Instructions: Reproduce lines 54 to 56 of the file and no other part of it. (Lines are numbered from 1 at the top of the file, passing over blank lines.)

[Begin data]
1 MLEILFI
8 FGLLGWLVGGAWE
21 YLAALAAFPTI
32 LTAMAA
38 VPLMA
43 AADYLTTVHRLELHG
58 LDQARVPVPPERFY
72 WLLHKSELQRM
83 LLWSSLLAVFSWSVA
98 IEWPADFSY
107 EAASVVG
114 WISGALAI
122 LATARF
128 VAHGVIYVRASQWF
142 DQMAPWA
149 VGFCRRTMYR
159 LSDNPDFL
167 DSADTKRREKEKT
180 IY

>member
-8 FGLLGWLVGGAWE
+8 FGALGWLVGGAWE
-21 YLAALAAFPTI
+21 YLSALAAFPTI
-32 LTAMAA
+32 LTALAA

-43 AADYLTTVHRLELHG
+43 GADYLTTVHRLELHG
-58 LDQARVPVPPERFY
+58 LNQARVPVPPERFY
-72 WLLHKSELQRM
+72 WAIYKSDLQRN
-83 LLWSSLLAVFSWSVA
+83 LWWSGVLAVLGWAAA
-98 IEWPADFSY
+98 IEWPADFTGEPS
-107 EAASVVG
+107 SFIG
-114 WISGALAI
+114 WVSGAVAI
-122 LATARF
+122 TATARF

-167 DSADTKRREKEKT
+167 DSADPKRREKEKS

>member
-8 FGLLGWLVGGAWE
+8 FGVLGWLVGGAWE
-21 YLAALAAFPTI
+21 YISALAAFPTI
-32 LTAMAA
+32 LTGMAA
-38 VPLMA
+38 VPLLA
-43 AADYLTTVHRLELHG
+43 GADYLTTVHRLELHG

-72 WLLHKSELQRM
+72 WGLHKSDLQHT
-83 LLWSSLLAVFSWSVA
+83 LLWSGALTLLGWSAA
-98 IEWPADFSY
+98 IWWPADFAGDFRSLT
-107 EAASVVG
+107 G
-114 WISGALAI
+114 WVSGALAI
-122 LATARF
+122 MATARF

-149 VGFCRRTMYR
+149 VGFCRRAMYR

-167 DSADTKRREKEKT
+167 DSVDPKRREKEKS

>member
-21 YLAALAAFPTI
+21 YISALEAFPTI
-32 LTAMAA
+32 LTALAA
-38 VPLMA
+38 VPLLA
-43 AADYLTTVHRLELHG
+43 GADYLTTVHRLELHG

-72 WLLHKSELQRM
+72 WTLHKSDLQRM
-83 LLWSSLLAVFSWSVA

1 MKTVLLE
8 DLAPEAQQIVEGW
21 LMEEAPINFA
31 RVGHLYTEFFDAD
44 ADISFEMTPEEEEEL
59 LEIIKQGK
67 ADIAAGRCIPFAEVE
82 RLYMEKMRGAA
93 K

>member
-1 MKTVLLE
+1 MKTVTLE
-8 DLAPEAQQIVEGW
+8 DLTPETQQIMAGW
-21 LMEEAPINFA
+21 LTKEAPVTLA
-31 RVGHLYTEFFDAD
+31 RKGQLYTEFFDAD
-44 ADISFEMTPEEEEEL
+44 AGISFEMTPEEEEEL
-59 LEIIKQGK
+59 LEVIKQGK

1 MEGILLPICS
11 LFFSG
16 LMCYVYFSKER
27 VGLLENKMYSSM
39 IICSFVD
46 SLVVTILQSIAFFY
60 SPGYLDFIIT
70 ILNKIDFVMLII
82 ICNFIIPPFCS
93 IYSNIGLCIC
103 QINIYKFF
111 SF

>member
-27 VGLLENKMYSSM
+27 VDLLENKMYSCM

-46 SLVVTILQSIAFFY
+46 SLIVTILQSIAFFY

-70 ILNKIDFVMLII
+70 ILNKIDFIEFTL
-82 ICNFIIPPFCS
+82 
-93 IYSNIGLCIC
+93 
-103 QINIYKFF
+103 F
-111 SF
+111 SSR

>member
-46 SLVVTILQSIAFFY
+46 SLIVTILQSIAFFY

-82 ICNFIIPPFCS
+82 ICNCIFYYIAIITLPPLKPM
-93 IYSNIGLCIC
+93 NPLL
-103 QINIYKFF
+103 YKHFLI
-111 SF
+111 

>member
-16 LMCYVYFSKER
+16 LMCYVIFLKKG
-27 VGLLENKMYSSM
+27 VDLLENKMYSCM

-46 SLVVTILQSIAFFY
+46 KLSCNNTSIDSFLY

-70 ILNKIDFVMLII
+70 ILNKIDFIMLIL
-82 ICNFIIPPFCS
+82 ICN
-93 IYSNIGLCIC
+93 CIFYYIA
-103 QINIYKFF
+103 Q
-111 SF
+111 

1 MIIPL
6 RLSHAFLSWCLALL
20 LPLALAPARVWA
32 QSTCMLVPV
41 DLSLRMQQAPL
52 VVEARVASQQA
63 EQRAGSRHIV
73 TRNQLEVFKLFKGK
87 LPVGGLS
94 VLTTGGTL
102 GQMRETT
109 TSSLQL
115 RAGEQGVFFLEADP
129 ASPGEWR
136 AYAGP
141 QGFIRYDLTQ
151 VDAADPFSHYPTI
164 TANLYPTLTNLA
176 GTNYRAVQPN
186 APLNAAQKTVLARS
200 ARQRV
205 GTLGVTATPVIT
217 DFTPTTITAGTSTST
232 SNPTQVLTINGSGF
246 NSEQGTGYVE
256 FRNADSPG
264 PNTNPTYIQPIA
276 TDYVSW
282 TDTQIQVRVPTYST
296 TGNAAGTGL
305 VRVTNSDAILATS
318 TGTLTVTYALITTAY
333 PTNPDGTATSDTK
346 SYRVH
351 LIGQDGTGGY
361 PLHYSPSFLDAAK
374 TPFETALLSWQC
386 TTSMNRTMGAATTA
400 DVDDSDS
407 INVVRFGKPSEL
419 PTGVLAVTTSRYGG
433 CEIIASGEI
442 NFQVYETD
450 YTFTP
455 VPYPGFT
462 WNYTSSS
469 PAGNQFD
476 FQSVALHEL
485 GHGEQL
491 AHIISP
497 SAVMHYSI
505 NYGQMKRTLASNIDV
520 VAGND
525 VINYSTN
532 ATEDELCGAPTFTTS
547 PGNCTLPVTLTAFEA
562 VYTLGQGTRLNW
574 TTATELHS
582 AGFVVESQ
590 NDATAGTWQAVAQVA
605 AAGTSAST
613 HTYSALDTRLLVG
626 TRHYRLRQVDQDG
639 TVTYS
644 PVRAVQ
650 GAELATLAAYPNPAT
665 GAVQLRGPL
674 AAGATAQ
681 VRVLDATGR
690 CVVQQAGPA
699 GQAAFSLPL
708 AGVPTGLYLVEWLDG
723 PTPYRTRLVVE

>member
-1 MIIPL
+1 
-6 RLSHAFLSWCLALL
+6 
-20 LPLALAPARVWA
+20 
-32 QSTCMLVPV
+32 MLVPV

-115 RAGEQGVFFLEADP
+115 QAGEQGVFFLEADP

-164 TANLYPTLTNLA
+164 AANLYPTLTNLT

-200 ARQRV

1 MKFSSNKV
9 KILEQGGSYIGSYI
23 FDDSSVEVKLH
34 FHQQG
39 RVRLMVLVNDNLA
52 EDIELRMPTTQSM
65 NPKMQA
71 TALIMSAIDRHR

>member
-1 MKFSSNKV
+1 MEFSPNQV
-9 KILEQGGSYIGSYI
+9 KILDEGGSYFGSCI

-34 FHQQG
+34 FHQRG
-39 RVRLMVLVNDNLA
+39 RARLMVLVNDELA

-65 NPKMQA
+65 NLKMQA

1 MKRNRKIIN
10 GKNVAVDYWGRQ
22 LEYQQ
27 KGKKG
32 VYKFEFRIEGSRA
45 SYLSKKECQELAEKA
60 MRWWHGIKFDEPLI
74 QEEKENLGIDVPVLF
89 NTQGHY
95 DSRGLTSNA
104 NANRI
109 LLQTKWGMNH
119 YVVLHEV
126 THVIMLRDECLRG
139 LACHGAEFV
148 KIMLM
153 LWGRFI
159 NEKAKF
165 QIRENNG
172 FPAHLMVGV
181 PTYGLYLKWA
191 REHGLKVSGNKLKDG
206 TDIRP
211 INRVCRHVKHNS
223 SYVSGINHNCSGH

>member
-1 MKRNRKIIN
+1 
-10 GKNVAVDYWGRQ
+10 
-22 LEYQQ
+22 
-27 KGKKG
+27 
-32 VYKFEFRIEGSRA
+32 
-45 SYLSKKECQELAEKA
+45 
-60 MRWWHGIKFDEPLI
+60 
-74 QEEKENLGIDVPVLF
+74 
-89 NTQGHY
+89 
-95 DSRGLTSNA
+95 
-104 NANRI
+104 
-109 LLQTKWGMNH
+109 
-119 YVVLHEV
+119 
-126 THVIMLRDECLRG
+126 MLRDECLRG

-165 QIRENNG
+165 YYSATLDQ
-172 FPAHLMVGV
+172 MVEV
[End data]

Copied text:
-43 AADYLTTVHRLELHG
+43 GADYLTTVHRLELHG

-72 WLLHKSELQRM